It’s pretty easy nowadays to forget that we’re still at uni, but despite the lack of time on campus, the expectations and workloads for us students haven’t changed all that much. Spending all this time at home away from friends, away from tutors, lectures and a lot of the other key resources UTS provide, can create a pretty daunting environment to take on all that uni throws at us. 

So, if you’re finding yourself falling behind in class, leaving assignments to the last minute, not quite getting the results you’ve been after or simply not feeling too great about the workload this year, some of these handy tips and tricks may just help you get that work done!

Here are 6 helpful tips to get you back into the routine just in time for exams:

Website Blockers

Almost all of us would be lying to ourselves if we claimed to have never been distracted from our work by Facebook, YouTube and whatever else you can find on the internet. It’s often too easy to fall out of researching economic theories and into a whirlpool of information on anything but economics, wasting your time and not helping you get that work done. 

A simple solution for those who tend to get lost on the web are website blockers that limit your access to nominated well-known distractors for the duration of your study session. 

If you’re 100% dedicated to getting your work done and want to block out distractions at all cost, try Freedom for mac or windows.

For those who are a little more hesitant and want to ease yourself in, try StayFocused, a Chrome extension that instead of blocking the cite, allows you to nominate a certain amount of time on the cite during each day before it restricts access, allowing for a couple of cheeky breaks.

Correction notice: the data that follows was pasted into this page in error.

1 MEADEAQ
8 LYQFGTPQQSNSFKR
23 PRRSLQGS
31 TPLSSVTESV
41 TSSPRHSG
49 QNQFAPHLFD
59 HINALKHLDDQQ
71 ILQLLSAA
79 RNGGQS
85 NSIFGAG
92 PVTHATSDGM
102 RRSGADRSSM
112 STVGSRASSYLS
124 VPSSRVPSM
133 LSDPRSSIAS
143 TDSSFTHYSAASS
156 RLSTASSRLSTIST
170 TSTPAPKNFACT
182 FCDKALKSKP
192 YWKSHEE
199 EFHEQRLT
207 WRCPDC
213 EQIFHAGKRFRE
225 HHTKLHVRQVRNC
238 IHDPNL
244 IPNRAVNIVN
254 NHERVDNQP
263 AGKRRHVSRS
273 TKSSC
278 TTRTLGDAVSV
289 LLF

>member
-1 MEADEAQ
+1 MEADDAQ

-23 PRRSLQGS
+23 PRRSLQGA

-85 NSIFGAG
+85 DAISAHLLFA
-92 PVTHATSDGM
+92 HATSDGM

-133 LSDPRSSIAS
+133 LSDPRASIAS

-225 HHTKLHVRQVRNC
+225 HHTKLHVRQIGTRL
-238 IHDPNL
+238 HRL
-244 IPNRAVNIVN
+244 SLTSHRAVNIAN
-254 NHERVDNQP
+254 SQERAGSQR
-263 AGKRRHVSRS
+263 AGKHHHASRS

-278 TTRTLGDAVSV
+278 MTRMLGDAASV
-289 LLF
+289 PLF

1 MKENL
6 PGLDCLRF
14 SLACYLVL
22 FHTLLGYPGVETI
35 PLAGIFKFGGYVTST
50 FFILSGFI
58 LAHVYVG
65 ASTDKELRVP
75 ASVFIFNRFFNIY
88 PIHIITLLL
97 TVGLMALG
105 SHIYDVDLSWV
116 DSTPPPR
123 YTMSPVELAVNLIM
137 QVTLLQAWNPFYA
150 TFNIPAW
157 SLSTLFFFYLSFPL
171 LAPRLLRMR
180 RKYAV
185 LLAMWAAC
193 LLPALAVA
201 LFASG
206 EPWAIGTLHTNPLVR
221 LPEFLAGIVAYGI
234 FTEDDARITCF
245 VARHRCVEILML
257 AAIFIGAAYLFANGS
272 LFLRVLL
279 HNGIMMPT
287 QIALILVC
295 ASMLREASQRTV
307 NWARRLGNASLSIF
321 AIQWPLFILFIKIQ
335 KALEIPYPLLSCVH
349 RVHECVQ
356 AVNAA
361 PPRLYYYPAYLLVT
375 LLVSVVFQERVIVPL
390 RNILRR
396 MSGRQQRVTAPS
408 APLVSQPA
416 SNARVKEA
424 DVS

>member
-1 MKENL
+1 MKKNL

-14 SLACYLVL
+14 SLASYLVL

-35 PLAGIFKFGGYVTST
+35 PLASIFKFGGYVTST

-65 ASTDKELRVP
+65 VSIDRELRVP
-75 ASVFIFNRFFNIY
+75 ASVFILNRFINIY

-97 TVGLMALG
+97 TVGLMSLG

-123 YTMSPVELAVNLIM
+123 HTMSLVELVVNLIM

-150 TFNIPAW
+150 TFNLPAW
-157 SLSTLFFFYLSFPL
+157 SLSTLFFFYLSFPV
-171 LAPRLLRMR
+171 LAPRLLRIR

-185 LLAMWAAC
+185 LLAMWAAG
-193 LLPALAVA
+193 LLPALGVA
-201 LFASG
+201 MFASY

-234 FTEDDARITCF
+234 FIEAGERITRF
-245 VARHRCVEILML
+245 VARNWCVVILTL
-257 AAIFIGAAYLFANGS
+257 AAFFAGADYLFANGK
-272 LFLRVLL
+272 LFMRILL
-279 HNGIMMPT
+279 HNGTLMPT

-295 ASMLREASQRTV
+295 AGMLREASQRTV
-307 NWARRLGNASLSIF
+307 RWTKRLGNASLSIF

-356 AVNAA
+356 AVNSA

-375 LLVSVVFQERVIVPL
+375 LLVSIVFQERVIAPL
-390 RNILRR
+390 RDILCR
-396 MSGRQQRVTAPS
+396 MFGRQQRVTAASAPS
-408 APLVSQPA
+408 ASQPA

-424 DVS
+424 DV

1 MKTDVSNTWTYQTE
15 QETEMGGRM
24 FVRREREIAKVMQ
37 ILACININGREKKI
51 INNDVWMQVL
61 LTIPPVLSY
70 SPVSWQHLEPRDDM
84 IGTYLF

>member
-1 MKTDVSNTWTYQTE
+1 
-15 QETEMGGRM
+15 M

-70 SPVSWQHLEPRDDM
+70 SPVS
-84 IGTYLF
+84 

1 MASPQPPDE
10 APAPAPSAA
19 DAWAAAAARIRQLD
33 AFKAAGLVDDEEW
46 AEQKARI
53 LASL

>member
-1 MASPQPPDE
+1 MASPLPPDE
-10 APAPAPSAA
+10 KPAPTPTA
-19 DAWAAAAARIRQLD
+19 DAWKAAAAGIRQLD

Short Bursts and a REASONABLE break 

One of the most underrated but important aspects of effective study is the time you spend actually studying. I’m sure it works for some, but the idea of sitting down and working, continuously, for hours on end is often doing more harm than good. Note the emphasis on continuously, this isn’t applicable if half of your study time is spent on your phone (but that’s a separate issue). Research has shown that the majority of people can only focus, and therefore study effectively, for a period of approx. 20-40 minutes. 

Known as the Pomodoro Technique, this time management method encourages bursts of work followed by a reasonable break (often 5 minutes) to relax and recoup, promoting a more effective output. However, an emphasis is placed on reasonable, as this break can quickly turn into a 10, 15, 30-minute break if you’re not careful. I would suggest pairing this technique with StayFocused from above, to ensure you keep on track.

Know What You Don’t Know

When studying, it’s pretty easy to fall into the trap of studying and re-studying things that you are already confident with. This is often to do with the positive reinforcement and pleasure we receive when we get things right. However, the reality can hold a few nasty surprises when we realise there are things that we, subconsciously or intentionally, didn’t know we didn’t know.

Herein lies the importance of knowing what you don’t know

While it’s nice to feel like you know everything you need to, to excel in a subject, and in turn your degree, you are going to be required to search for the things you don’t know or don’t understand and target them until you do. An assignment or exam is made to test you on your holistic knowledge of the course content. If you have deprived yourself of a complete understanding, you’ll be putting yourself on the back foot when it comes time to test your knowledge.

The best way to conquer this is to attend every lecture and tutorial, know the subject outline and learning objectives, ask questions and make notes on points you don’t understand and then actively remedy those shortfalls, don’t expect to somehow figure them out on the day of the exam.